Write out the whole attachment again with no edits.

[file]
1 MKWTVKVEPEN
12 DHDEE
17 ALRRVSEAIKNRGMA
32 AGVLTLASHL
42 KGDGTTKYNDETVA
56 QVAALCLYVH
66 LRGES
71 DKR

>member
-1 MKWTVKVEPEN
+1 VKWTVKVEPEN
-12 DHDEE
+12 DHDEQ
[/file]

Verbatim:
1 MKWTVKVEPEN
12 DHDEE
17 ALRRVSEAIKNRGMA
32 AGVLTLASHL
42 KGDGTTKYNDETVA
56 QVAALCLYVH
66 LRGES
71 DKR

>member
-1 MKWTVKVEPEN
+1 VKWTVKVEPEN
-12 DHDEE
+12 DHDEQ